It’s also the only car in this class with German prestige-car kinship.
Prices start at $22,995 for the base S trim, which comes with a turbocharged four paired with a six-speed automatic.
Like most of the others in this class – excepting the new Accord – no manual transmission is available.
A top-of-the-line SEL with VW’s 3.6 liter V6 and a six-speed automated manual (DSG) transmission stickers for $34,650.
The Passat now comes standard with a larger turbocharged four – 2.0 liters vs. 1.8 liters last year – and a bit more horsepower than before – 174 hp now vs. 170 hp last year.
A sport-themed V6 GT ($29,090) version of the Passat is also available, too. It features a tauter-sprung suspension, 19-inch wheel/tire package, more aggressive exhaust tips, powder coated brake calipers, carbon fiber interior trim and sport buckets.
There’s no change in the rated output of the V6, though – so the GT isn’t speedier than last year’s SE/SEL V6.
All 2018 VW models get a new six-year, 72,000 mile standard “bumper to bumper” warranty.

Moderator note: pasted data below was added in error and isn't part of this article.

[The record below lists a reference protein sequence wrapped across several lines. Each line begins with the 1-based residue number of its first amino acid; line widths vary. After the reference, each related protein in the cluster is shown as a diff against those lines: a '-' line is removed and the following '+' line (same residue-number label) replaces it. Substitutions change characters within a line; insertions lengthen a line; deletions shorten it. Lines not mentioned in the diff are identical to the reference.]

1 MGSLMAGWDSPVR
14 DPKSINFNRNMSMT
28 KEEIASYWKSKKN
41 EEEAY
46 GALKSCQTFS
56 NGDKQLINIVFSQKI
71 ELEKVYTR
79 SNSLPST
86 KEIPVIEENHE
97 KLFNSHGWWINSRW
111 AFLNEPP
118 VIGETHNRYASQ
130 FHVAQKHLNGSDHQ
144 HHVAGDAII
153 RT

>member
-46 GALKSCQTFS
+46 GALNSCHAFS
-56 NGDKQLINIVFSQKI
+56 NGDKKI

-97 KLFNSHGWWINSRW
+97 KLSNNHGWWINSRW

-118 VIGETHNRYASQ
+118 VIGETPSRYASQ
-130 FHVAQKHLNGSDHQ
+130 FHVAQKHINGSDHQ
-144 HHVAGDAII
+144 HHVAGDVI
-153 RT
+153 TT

Limo-like back seat. Mid-size car parkability.
$10k less to start than a comparably spacious full-size sedan such as the Toyota Avalon.
Four cylinder Passat is much quicker than much heavier four cylinder-powered Chevy Impala, another more expensive full-sized cross-shop.
Much less thirsty than V6-only Toyota Avalon, another roominess-equivalent cross-shop.
New V6 GT costs thousands less than V6 Camry ($34,400).
WHAT’S NOT SO GOOD
No more manual transmission.
No more TDI.
No horsepower/performance uptick for the new V6 GT.
New Honda Accord has more room inside – and a bigger trunk.
The Passat differs from its rivals in that its standard four cylinder engine isn’t a weak engine.
It’s VW’s excellent turbocharged 2.0 liter four, which is closely related to the 2.0 liter turbo four used in Audi models like the A4 and A6.
It doesn’t come across as ferocious on paper – it’s rated 174 hp is less than the Impala’s standard 196 hp, 2.5 liter four (and much less than the Toyota Avalon’s standard 268 hp 3.5 liter V6) but it’s enough to get the Passat to 60 in about 7.4 seconds – while also delivering 25 city, 36 highway.
This is much better on both counts than the four cylinder version of the Impala, which isn’t particularly fuel efficient (22 city, 31 highway) and noticeably less quick (0-60 takes about 8 seconds) because it’s heavier.